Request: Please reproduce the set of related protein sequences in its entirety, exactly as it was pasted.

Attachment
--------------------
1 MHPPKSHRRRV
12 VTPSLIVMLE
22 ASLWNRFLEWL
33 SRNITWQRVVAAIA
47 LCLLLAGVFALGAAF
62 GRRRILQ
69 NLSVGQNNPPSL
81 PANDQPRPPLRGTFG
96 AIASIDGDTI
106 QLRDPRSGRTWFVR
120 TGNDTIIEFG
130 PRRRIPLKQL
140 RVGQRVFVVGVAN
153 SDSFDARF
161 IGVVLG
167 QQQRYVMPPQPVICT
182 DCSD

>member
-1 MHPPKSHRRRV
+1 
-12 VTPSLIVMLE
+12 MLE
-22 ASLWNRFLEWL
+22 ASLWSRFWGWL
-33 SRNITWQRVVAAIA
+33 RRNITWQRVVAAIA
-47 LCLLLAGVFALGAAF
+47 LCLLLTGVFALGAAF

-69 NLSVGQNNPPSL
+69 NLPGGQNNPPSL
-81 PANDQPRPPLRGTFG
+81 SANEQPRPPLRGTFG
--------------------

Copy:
1 MHPPKSHRRRV
12 VTPSLIVMLE
22 ASLWNRFLEWL
33 SRNITWQRVVAAIA
47 LCLLLAGVFALGAAF
62 GRRRILQ
69 NLSVGQNNPPSL
81 PANDQPRPPLRGTFG
96 AIASIDGDTI
106 QLRDPRSGRTWFVR
120 TGNDTIIEFG
130 PRRRIPLKQL
140 RVGQRVFVVGVAN
153 SDSFDARF
161 IGVVLG
167 QQQRYVMPPQPVICT
182 DCSD

>member
-1 MHPPKSHRRRV
+1 
-12 VTPSLIVMLE
+12 MLE
-22 ASLWNRFLEWL
+22 ASLWSRFWGWL
-33 SRNITWQRVVAAIA
+33 RRNITWQRVVAAIA
-47 LCLLLAGVFALGAAF
+47 LCLLLTGVFALGAAF

-69 NLSVGQNNPPSL
+69 NLPGGQNNPPSL
-81 PANDQPRPPLRGTFG
+81 SANEQPRPPLRGTFG